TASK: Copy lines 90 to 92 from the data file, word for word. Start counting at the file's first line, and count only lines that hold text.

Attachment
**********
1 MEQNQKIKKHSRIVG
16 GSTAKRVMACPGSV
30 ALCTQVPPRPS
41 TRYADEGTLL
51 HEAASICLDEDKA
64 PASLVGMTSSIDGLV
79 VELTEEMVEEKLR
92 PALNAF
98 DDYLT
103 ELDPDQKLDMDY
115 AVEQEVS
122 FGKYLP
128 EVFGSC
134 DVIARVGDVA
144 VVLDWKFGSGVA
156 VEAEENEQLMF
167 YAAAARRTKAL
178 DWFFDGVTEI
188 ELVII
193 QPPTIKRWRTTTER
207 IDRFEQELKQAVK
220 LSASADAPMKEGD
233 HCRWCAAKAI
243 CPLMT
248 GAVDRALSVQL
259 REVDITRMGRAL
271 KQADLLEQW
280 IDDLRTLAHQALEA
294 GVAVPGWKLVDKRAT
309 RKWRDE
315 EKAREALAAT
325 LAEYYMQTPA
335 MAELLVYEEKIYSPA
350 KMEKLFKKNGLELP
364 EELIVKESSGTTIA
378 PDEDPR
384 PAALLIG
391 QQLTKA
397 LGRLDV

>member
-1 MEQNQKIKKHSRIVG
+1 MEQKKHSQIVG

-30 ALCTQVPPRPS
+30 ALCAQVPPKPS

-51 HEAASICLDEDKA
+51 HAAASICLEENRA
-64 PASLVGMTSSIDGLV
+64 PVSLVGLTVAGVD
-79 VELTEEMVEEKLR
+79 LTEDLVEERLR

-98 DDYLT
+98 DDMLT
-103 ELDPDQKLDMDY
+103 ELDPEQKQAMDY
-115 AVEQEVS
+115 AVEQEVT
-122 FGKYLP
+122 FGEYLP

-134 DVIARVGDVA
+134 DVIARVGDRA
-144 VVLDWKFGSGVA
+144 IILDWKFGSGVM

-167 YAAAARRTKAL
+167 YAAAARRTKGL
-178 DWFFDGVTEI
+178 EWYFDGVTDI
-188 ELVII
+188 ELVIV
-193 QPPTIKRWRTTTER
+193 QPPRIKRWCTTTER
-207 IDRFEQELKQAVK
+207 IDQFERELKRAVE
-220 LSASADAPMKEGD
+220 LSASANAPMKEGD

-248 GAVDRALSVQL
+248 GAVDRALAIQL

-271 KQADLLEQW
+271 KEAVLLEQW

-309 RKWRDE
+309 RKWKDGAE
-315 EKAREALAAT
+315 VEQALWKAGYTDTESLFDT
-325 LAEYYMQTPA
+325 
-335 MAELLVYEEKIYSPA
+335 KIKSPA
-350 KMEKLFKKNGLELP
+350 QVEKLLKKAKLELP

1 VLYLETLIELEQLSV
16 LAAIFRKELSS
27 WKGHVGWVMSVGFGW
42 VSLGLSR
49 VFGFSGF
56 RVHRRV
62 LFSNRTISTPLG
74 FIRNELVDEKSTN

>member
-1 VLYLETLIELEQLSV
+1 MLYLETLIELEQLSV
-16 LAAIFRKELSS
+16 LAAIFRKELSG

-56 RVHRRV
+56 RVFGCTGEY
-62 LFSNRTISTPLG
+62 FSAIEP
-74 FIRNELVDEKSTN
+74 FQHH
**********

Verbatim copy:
16 LAAIFRKELSS
27 WKGHVGWVMSVGFGW
42 VSLGLSR